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Researchers from Chalmers University of Technology have demonstrated a detector made from graphene that could revolutionize the sensors used in next-generation space telescopes.
Image Caption: The image depicts a schematic of terahertz (THz) heterodyne detection with graphene. In this, two THz waves (red) are coupled into graphene, where they are combined or mixed. One of the waves is a high intensity signal generated by a local THz light source (i.e. a local oscillator), at a known THz frequency. The other signal is a faint THz wave that mimics the waves coming from space.
Beyond superconductors, there are few materials that can fulfill the requirements needed for making ultra-sensitive and fast terahertz (THz) detectors for astronomy. Chalmers researchers have shown that engineered graphene adds a new material paradigm for THz heterodyne detection.
"Graphene might be the only known material that remains an excellent conductor of electricity/heat even when having, effectively, no electrons. We have reached a near zero-electron scenario in graphene, also called Dirac point, by assembling electron-accepting molecules on its surface. Our results show that graphene is an exceptionally good material for THz heterodyne detection when doped to the Dirac point," says Samuel Lara-Avila, assistant professor at the Quantum Device Physics Laboratory and lead author of the paper.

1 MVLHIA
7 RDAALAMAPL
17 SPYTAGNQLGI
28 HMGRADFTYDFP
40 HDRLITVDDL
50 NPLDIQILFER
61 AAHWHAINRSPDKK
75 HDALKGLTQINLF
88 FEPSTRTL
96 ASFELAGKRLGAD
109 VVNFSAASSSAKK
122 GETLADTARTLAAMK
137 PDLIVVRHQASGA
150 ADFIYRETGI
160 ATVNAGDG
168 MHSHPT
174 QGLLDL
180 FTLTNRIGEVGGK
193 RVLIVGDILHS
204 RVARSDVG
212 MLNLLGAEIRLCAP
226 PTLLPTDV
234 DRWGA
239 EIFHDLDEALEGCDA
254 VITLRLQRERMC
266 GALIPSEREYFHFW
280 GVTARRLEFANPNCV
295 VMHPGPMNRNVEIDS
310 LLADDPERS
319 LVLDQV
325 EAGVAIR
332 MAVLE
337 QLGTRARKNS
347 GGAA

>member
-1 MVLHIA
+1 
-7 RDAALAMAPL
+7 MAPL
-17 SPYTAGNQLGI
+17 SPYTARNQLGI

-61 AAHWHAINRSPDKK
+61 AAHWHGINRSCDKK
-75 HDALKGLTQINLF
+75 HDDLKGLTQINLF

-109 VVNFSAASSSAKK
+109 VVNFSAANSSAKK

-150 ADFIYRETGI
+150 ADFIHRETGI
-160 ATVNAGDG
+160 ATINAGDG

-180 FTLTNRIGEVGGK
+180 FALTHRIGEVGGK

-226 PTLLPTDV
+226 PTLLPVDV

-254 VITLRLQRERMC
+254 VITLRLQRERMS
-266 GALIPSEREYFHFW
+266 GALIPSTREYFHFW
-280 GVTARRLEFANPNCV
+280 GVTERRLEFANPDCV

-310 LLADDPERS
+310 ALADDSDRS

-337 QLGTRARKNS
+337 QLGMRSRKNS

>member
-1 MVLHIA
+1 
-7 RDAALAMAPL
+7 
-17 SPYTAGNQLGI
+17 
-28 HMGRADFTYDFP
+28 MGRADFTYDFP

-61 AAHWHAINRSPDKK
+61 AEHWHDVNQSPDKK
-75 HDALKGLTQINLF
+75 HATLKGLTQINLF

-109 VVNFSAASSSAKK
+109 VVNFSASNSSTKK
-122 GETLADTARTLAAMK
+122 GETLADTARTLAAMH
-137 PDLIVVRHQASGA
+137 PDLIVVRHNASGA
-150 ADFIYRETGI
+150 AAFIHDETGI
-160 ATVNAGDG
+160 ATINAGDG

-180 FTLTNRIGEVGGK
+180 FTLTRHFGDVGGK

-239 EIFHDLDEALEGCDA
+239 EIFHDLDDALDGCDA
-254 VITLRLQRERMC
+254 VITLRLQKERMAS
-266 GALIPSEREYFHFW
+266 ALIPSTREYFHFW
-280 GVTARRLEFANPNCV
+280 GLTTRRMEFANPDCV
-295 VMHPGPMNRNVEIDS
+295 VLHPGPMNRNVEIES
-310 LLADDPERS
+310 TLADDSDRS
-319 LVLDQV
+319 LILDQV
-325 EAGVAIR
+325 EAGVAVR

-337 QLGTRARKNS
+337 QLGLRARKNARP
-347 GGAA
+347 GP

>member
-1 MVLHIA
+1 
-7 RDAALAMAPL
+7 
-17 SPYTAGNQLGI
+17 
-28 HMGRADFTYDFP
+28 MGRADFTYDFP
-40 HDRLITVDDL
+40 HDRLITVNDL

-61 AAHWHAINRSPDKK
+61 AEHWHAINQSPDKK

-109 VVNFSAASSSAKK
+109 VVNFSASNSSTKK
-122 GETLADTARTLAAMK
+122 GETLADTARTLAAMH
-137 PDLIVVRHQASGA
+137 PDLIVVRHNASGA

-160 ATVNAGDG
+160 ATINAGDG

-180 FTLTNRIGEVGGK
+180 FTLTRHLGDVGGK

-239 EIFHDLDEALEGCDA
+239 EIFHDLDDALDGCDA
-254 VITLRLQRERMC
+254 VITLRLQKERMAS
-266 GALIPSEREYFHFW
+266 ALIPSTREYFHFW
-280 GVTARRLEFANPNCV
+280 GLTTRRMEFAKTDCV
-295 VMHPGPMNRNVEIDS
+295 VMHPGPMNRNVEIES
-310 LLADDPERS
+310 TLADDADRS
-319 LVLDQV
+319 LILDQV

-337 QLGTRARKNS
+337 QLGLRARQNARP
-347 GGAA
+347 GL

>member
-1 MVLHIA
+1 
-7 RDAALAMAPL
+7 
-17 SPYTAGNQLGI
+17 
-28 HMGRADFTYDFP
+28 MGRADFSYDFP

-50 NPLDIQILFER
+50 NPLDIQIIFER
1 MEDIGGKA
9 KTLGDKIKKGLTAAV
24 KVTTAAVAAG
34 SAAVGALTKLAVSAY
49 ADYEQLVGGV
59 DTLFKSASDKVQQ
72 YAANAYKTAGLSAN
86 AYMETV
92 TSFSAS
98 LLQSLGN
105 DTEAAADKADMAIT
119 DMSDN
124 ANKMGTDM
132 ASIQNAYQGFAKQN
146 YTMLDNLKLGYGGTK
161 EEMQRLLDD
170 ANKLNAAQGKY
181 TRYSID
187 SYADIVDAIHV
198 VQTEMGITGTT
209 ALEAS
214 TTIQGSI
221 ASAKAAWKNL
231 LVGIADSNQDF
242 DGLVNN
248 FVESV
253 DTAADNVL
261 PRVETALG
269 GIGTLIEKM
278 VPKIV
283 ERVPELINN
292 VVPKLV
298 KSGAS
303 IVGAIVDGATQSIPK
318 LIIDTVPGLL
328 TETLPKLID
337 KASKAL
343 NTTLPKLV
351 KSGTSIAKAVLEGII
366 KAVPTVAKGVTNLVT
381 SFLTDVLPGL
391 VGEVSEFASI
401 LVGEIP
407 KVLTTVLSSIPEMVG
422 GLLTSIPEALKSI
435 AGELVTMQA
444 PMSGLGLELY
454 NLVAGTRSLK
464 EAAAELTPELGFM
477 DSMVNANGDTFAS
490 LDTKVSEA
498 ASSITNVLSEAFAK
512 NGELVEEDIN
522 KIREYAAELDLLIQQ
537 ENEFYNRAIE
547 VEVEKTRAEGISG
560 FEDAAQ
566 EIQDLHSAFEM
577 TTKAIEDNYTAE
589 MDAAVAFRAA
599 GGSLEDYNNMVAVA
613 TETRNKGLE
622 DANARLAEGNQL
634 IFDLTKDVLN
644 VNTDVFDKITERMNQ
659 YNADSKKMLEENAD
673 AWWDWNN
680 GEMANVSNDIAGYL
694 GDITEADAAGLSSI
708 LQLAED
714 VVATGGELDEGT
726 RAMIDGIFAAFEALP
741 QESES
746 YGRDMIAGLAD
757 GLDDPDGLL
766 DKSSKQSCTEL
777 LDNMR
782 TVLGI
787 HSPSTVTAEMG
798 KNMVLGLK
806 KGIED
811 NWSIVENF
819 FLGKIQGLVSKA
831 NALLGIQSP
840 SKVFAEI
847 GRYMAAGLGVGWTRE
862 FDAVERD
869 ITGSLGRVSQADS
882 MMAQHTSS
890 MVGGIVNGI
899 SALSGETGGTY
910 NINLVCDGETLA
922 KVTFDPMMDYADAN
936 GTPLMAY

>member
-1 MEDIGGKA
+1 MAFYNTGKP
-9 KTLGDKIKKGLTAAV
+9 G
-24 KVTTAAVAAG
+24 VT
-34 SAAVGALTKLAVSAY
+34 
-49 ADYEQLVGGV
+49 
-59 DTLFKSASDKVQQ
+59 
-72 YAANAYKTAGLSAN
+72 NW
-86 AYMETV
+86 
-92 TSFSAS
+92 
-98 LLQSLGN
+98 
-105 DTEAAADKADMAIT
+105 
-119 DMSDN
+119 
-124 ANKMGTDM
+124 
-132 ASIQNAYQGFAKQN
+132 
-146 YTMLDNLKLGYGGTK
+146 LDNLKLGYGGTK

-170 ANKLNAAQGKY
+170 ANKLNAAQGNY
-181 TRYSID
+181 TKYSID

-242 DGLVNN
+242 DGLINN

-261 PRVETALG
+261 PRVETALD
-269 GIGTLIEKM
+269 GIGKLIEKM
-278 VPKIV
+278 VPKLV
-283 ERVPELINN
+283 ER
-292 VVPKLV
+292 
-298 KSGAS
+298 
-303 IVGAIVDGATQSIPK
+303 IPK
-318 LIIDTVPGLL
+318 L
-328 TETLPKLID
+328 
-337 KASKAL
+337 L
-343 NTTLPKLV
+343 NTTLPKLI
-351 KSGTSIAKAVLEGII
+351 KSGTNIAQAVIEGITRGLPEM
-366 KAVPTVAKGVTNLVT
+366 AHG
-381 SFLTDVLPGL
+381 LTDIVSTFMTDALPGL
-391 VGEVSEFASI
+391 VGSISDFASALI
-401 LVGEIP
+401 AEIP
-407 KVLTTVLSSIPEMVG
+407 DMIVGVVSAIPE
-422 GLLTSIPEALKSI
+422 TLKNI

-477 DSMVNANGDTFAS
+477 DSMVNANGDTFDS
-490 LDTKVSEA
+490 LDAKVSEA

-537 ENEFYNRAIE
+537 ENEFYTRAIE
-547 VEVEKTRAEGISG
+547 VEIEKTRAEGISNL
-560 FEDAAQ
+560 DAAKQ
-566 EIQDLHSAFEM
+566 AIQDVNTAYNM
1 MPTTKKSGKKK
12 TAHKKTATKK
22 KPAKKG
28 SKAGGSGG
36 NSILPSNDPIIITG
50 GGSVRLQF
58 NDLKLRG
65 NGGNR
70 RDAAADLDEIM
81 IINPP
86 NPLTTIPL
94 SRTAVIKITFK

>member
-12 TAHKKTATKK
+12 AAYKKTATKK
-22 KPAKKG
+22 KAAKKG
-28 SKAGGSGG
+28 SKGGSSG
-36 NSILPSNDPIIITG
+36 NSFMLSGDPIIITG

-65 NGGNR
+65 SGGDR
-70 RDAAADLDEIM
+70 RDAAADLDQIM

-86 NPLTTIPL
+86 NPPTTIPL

In detail, the experimental demonstration involves heterodyne detection, in which two signals are combined, or mixed, using graphene. One signal is a high intensity wave at a known THz frequency, generated by a local source (i.e. a local oscillator). The second is a faint THz signal that mimics the waves coming from space. Graphene mixes these signals and then produces an output wave at a much lower gigahertz (GHz) frequency, called the intermediate frequency, that can be analyzed with standard low noise gigahertz electronics. The higher the intermediate frequency can be, the higher bandwidth the detector is said to have, required to accurately identify motions inside the celestial objects.
Sergey Cherednichenko, professor at the Terahertz and Millimetre Wave Laboratory and co-author of the paper, says:
"According to our theoretical model, this graphene THz detector has a potential to reach quantum-limited operation for the important 1-5 THz spectral range. Moreover, the bandwidth can exceed 20 GHz, larger than 5 GHz that the state of the artstate-of-the-art technology has to offer."
Another crucial aspect for the graphene THz detector is the extremely low power needed for the local oscillator to achieve a trustable detection of faint THz signals, few orders of magnitude lower than superconductors require. This could enable quantum-limited THz coherent detector arrays, hence opening the door to 3D imaging of the universe.
Elvire De Beck, astronomer at the Department of Space, Earth and Environment, who did not take part in the research, explains the possible implications for practical astronomy:
"This graphene-based technology has enormous potential for future space missions that aim at e.g. unveiling how water, carbon, oxygen and life itself came to earth. A lightweight, power effective 3D imager that is quantum-limited at terahertz frequencies is crucial for such ambitious tasks. But, at the moment, THz 3D imagers are simply not available".
Sergey Kubatkin, professor at the Quantum Device Physics Laboratory and co-author of the paper, explains:
"The core of the THz detector is the system of graphene and molecular assemblies. This is in itself a novel composite 2D material that deserves deeper investigation from a fundamental point of view, as it displays a whole new regime of charge/heat transport governed by quantum-mechanical effects."